Following scripture: it’s one of the core functions of the believer. Many of the debates of various religious groups have centered on how best to follow these holy books—how to honor God, pray, and how to act in a “Godly” way (or a way that “pleases” God). This is a gross simplification, of course—so pardon me that—but the core, I think, is still true. The eternal question of the religious has been along these lines: Is there a right answer to how best to follow scripture? From a skeptic’s perspective, the answer, probably, is no. The why, however, lies in the question.
Hear, O Israel: The Lord our God, the Lord is one. Love the Lord your God with all your heart and with all your soul and with all your strength.* These commandments that I give you today are to be on your hearts. Impress them on your children. Talk about them when you sit at home and when you walk along the road, when you lie down and when you get up. Tie them as symbols on your hands and bind them on your foreheads. Write them on the doorframes of your houses and on your gates (Deut. 6:4-9).
This passage is known as the “Shema,” and it’s probably one of the more famous parts of Deuteronomy. I bet, if you’ve been to any type of Christian church service before, you’ve heard it, and if you’re Jewish, at least if you are practicing, you should be reciting it twice a day. (It’s called the “Shema” because of its first word, “hear,” which is shema in Hebrew). For ancient interpreters and readers, this—part of Moses’ last words—was not just a nicely written paragraph, but a mandate. Scholar James Kugel, in his essential book on the Old Testament, How to Read the Bible, captures the questions that ancient readers and thinkers were asking: “But—come to think of it—how is one supposed to [carry out the Shema’s words]? That is, what does the text mean by telling people to love God ‘with all your heart,’ and how is that different from loving Him with all your soul and all your might?” (How to Read the Bible, 341).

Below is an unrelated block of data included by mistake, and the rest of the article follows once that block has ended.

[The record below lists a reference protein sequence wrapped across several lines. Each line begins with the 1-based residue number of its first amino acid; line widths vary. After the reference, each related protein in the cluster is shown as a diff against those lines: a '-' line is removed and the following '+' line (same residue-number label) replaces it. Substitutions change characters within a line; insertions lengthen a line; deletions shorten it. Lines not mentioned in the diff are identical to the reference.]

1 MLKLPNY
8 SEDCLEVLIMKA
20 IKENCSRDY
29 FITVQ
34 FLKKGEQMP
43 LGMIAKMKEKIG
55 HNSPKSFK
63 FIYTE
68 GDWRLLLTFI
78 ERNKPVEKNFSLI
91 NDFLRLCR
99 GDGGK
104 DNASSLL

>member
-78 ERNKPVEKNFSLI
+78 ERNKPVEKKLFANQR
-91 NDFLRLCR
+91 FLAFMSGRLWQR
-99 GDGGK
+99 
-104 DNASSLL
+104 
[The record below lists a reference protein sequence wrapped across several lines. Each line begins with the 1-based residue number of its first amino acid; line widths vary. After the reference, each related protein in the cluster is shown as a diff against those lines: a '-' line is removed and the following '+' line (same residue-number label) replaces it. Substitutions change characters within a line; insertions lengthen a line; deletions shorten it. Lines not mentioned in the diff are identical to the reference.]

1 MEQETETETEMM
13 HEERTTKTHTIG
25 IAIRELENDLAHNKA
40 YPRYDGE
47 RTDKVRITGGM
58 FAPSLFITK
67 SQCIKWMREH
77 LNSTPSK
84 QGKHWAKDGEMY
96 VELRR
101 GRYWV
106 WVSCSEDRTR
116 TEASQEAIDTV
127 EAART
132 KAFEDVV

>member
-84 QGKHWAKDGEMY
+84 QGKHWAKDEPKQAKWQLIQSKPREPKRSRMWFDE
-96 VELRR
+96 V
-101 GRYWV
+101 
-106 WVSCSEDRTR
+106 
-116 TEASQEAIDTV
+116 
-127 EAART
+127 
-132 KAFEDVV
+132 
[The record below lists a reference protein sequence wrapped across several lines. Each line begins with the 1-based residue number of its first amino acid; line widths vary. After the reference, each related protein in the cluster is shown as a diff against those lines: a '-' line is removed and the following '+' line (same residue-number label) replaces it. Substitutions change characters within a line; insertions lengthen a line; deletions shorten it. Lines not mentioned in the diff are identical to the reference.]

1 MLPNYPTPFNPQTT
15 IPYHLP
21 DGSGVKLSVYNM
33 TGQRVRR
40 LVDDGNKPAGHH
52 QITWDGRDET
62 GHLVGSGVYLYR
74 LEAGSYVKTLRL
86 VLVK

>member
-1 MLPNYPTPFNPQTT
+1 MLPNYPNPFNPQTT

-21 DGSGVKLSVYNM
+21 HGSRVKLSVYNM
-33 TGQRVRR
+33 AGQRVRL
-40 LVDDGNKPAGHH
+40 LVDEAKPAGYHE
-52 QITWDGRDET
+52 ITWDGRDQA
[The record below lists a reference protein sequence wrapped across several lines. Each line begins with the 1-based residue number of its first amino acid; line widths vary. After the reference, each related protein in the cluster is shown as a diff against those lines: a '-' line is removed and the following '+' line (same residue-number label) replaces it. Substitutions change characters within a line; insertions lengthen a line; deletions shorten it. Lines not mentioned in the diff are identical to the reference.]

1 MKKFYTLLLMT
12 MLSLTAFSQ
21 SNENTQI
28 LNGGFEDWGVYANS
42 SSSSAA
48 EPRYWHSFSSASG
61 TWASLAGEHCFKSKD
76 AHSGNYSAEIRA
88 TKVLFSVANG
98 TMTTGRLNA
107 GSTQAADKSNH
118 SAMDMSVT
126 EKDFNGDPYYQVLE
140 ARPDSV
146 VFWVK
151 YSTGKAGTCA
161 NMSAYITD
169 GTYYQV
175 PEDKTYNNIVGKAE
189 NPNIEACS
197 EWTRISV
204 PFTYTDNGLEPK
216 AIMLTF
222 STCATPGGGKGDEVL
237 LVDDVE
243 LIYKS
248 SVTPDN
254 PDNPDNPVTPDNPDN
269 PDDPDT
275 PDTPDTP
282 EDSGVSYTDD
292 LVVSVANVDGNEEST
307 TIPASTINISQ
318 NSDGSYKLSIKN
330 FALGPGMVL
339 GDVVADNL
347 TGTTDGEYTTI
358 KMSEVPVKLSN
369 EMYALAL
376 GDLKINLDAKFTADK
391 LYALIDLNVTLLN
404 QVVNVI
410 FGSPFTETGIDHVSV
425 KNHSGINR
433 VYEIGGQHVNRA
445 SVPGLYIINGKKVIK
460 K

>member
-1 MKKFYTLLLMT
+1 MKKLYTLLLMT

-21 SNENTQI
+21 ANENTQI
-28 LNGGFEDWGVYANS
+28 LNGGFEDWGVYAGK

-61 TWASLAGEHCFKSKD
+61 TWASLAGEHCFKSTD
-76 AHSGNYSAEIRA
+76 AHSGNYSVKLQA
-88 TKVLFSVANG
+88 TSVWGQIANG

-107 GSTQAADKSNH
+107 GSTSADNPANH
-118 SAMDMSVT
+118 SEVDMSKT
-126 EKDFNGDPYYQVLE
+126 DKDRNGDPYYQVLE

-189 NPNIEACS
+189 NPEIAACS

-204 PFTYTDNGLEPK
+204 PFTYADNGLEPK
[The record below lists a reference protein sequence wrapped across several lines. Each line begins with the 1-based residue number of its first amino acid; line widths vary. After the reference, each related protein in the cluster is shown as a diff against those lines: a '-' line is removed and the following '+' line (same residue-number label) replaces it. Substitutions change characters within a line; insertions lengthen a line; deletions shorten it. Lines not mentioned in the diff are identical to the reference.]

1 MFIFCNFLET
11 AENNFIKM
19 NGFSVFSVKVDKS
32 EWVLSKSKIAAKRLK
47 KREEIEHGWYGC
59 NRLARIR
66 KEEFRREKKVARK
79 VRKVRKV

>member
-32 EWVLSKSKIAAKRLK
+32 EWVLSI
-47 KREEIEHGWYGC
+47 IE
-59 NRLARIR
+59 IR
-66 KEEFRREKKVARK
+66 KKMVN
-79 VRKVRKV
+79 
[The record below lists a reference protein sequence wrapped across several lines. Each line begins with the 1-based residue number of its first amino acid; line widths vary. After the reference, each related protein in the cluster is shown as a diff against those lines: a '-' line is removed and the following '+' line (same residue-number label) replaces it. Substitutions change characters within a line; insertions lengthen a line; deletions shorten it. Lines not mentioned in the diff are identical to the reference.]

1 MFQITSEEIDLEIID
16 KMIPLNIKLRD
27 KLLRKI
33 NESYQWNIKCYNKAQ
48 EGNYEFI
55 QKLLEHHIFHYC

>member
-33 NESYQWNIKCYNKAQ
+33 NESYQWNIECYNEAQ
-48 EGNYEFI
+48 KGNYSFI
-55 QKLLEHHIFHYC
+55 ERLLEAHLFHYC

You may think, at least if you are Christian, that I am parsing these words too carefully. But the questions Kugel asks are only the beginning of the inquiry. Various ancient Jewish thinkers have considered these words in detail, wondering exactly how to follow them and how to best, by extension, follow God. There was eventually some consensus, but the ambiguities of the language still remain: How does one talk about God every moment of the day? Should one literally write them all on the doorframes? And if so, which ones? All of them? As Kugel noted, how does one really love God in the ways this passage indicates? What counts as love and what does not? Where the line to be drawn between the two? Could we envision, and then precisely define, a way to follow this passage?
That last question should be particularly troublesome. Writes Kugel: “A modern reader would probably say that the basic import of this paragraph is: love God deeply and think about everything I (Moses) have been telling you…” (How to Read the Bible, 341). This may be a simplified meaning of the passage, indeed. But, at least for this reader, the ins and outs, which escape proper definition, are troubling. This places us at the roots of the difficulty: one probably can never follow or act in a way that completely aligns oneself with the mandates of these words, because the words themselves, at a core level, escape complete logical definition. While we can sum up the general meaning (as Kugel does), we cannot make that simplification square perfectly with the original words. Whether this reveals the inherent problems with organized religious worship or encourages you to strive ever harder to comport yourself with God—we here think the former—remains the individual’s decision. Either way, it is hard to argue that ambiguity plays a role.
*The translation Kugel uses below has “might” for “strength.”